Saturday, June 14, 2014

A second speaker's spot in church

Unless you've had your eyes shut and your ears blocked, you'll be aware that there's much conflict round the webs at the moment over the issue of whether it can be appropriate for women to sometimes give sermons in church. I don't want to join one side or another here. I'm looking for some common ground and I want to propose a possible way forward.

I think that most of us would agree that women ought to be able to pray and prophesy in church (1 Corinthians 11). All but the most extreme of us have no issues with the praying part. Theoretically we'd like to be okay with the prophecy part too, but the trouble comes in that we're not sure exactly what prophecy is. I'd want to say that it is speech for the purpose of building up God's people. It's able to be assessed as truthful and helpful or not but it is somehow not as authoritative as the 'teaching' role which Paul restricted to men in 1 Timothy 2.

So why don't we work into our meetings a second spot. A 10 minute slot in which someone (male or female) apart from the minister speaks. I'm not talking about an open mic time here (which many churches have tried and stopped trying pretty quickly!) I'm talking about a spot where a speaker gives considered reflection on the scriptures for the building up of the congregation. It could work alongside the sermon - complementing it in one way or another, or perhaps be something different, as decided by the church.

Some objections:

1. Church would go on for too long. For some reason, we are committed to short, one speaker services. Generally no one apart from the minister (and perhaps whoever does the kids' spot) gets a chance to say anything. This was not the case in the early church, nor is it the case in many other cultures. In Paul's day, it seems likely that more than one person spoke. Someone brought a prophecy (whatever that was), then another person, then another person. In our culture, if this happened we'd all be looking at our watches and fiddling. But we could change. Why shouldn't our Sunday services acknowledge that people apart from the preacher have good stuff to say? If the minister spoke for 25 minutes, the kids talk went for 5 minutes, there were 4 songs (15 minutes), 7 minutes of prayer, 8 minutes of bible reading, a 10 minute second speaker section - and the MC streamlined things, you could still be finished in well under an hour and a half.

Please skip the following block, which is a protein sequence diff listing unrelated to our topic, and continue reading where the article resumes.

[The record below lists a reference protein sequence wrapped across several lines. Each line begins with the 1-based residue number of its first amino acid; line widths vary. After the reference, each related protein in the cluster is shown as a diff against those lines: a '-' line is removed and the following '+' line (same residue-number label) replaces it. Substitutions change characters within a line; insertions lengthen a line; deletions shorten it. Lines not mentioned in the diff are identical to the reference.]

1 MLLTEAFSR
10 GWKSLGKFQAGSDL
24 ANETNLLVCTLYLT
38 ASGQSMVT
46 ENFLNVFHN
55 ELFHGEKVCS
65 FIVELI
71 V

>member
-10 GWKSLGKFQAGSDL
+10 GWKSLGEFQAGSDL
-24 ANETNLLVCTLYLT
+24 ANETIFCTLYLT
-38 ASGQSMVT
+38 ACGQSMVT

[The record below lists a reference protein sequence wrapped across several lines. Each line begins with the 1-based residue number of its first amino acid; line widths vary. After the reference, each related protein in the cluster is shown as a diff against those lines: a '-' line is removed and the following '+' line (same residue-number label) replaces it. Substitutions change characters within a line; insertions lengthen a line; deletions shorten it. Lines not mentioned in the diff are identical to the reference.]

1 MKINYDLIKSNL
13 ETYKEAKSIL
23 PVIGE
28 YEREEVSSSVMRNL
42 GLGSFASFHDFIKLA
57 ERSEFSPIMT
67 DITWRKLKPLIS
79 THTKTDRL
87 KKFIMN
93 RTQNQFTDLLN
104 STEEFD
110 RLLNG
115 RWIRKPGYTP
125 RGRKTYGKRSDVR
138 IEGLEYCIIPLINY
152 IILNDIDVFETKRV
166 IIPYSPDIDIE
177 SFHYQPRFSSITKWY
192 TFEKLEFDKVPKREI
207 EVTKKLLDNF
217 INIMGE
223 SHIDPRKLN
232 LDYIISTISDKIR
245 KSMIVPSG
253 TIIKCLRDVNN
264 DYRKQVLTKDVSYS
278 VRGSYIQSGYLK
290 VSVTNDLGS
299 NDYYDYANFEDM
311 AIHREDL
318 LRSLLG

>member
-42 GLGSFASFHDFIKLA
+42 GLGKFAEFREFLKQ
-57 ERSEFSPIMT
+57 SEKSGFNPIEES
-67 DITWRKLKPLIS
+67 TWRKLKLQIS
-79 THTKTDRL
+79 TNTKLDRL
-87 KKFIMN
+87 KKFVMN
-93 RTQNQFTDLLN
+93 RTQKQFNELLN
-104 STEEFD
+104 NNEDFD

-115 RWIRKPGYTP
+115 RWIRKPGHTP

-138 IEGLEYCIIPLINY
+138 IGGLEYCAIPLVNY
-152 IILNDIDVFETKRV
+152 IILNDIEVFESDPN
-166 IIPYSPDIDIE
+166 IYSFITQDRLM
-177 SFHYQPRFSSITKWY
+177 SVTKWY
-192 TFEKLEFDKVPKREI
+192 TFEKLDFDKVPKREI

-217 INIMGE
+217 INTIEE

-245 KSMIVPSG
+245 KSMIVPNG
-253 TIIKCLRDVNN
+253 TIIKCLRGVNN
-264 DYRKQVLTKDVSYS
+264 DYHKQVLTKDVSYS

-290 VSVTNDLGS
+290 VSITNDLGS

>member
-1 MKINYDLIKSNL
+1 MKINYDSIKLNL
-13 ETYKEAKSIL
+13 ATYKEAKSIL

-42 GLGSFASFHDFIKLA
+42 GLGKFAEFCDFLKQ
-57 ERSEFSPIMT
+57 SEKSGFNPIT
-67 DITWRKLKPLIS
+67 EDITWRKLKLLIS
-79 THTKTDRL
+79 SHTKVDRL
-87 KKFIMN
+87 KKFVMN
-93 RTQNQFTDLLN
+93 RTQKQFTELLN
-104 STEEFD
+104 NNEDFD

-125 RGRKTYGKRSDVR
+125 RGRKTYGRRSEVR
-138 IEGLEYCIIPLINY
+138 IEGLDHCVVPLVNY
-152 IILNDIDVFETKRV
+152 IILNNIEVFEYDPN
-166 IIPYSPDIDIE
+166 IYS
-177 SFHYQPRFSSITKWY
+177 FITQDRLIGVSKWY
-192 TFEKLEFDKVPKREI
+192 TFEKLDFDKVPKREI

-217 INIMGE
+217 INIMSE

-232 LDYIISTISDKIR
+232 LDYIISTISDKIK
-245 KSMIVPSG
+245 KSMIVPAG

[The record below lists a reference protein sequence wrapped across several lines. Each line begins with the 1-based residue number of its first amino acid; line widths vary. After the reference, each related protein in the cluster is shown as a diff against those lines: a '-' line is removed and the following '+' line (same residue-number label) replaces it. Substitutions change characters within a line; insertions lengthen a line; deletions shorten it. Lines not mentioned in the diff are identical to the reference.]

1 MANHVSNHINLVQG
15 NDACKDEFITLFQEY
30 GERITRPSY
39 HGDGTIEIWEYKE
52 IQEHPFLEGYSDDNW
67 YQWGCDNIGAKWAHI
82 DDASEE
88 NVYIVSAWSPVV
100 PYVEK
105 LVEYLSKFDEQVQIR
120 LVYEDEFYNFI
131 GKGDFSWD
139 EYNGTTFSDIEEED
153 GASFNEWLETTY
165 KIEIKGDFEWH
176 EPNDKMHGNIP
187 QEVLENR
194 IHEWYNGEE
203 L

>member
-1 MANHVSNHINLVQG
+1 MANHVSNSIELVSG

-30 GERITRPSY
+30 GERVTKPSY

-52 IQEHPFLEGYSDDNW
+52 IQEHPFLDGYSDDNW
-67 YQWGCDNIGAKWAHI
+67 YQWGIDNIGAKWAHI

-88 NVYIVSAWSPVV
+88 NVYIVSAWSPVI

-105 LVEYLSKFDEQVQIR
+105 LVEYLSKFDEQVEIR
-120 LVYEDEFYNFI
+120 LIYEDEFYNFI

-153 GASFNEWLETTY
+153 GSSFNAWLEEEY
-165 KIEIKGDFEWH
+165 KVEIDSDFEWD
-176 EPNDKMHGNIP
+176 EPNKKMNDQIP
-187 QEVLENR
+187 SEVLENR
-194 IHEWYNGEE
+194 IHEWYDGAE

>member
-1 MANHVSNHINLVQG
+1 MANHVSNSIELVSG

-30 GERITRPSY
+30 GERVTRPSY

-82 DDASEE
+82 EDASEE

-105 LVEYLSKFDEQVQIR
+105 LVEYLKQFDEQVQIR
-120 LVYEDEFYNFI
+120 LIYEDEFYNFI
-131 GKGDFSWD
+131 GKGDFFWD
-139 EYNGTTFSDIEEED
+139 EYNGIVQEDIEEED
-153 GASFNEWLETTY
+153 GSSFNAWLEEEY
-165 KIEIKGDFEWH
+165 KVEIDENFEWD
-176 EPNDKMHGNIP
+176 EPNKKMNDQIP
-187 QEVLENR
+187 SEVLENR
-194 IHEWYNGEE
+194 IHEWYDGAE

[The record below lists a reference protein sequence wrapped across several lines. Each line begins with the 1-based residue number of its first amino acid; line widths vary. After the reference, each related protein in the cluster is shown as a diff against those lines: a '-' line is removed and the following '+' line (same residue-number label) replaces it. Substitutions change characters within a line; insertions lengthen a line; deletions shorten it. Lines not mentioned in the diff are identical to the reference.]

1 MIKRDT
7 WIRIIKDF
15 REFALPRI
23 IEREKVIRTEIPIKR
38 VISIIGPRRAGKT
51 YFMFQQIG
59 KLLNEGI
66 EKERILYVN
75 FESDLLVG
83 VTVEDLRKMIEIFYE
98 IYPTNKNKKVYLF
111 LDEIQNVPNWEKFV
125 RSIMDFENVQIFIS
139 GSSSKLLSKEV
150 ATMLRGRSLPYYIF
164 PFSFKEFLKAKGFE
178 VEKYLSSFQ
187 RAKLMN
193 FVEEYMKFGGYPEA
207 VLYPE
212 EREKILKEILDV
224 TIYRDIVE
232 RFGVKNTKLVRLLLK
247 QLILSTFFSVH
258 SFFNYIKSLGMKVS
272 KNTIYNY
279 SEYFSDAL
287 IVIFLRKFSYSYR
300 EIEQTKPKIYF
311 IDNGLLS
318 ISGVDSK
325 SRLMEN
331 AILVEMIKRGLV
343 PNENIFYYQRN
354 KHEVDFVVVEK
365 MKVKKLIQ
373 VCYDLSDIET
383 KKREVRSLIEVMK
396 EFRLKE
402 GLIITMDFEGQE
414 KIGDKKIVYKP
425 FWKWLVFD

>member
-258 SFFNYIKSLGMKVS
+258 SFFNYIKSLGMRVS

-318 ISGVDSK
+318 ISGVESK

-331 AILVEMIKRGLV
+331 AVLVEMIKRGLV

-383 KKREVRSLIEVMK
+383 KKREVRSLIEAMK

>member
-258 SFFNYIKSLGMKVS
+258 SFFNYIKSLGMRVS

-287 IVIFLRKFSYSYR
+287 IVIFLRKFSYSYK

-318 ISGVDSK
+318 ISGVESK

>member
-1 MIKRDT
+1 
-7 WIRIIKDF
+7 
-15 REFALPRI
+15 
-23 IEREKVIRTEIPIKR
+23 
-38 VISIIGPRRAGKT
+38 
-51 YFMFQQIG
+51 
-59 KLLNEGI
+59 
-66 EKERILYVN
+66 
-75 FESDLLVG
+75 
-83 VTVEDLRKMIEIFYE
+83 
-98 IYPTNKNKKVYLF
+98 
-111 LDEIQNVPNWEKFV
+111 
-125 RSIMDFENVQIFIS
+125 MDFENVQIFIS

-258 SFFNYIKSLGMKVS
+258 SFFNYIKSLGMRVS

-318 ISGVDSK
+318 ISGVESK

2. The second speaking spot would be redundant. It would only be redundant if it was ill prepared, uninteresting and unedifying (which many sermons are!) It wouldn't need to be. It could be carefully planned months in advance along with the preaching program.

3. Women might accidentally 'teach' men during this spot. I don't think this is something we need to worry overly about. Paul allowed prophecy by women.

4. [Never stated, but sometimes strongly felt.] I don't like the sound of women's voices. I don't like to hear women say stuff about the bible (or anything) that I haven't thought of before. It makes me feel cross. Get over it.